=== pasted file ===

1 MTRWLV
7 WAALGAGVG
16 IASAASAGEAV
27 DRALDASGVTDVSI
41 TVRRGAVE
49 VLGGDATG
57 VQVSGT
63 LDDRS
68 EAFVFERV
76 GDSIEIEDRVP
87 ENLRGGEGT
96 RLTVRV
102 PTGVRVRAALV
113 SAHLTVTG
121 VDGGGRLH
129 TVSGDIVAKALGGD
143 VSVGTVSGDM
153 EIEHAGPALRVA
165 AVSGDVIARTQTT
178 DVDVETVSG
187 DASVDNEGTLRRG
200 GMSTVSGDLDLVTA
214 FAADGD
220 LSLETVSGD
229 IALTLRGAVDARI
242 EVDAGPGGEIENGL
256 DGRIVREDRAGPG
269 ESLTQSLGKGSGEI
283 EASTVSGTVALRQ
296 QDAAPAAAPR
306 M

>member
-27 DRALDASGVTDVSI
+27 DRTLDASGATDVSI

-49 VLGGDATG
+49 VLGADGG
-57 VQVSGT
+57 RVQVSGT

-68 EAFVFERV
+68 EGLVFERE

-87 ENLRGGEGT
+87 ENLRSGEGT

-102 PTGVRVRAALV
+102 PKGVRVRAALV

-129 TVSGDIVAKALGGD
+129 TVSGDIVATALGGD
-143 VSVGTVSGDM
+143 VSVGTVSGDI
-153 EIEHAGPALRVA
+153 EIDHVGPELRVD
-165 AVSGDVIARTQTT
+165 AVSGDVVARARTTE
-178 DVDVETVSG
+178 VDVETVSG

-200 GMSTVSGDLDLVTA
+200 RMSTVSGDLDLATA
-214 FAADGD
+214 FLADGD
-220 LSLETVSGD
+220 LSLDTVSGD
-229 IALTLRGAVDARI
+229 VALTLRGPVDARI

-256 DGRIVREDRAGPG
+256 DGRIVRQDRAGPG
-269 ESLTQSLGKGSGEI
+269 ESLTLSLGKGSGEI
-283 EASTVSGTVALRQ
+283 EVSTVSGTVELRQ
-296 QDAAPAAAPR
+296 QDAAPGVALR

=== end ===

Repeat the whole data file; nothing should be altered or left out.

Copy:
1 MTRWLV
7 WAALGAGVG
16 IASAASAGEAV
27 DRALDASGVTDVSI
41 TVRRGAVE
49 VLGGDATG
57 VQVSGT
63 LDDRS
68 EAFVFERV
76 GDSIEIEDRVP
87 ENLRGGEGT
96 RLTVRV
102 PTGVRVRAALV
113 SAHLTVTG
121 VDGGGRLH
129 TVSGDIVAKALGGD
143 VSVGTVSGDM
153 EIEHAGPALRVA
165 AVSGDVIARTQTT
178 DVDVETVSG
187 DASVDNEGTLRRG
200 GMSTVSGDLDLVTA
214 FAADGD
220 LSLETVSGD
229 IALTLRGAVDARI
242 EVDAGPGGEIENGL
256 DGRIVREDRAGPG
269 ESLTQSLGKGSGEI
283 EASTVSGTVALRQ
296 QDAAPAAAPR
306 M

>member
-27 DRALDASGVTDVSI
+27 DRTLDASGATDVSI

-49 VLGGDATG
+49 VLGADGG
-57 VQVSGT
+57 RVQVSGT

-68 EAFVFERV
+68 EGLVFERE

-87 ENLRGGEGT
+87 ENLRSGEGT

-102 PTGVRVRAALV
+102 PKGVRVRAALV

-129 TVSGDIVAKALGGD
+129 TVSGDIVATALGGD
-143 VSVGTVSGDM
+143 VSVGTVSGDI
-153 EIEHAGPALRVA
+153 EIDHVGPELRVD
-165 AVSGDVIARTQTT
+165 AVSGDVVARARTTE
-178 DVDVETVSG
+178 VDVETVSG

-200 GMSTVSGDLDLVTA
+200 RMSTVSGDLDLATA
-214 FAADGD
+214 FLADGD
-220 LSLETVSGD
+220 LSLDTVSGD
-229 IALTLRGAVDARI
+229 VALTLRGPVDARI

-256 DGRIVREDRAGPG
+256 DGRIVRQDRAGPG
-269 ESLTQSLGKGSGEI
+269 ESLTLSLGKGSGEI
-283 EASTVSGTVALRQ
+283 EVSTVSGTVELRQ
-296 QDAAPAAAPR
+296 QDAAPGVALR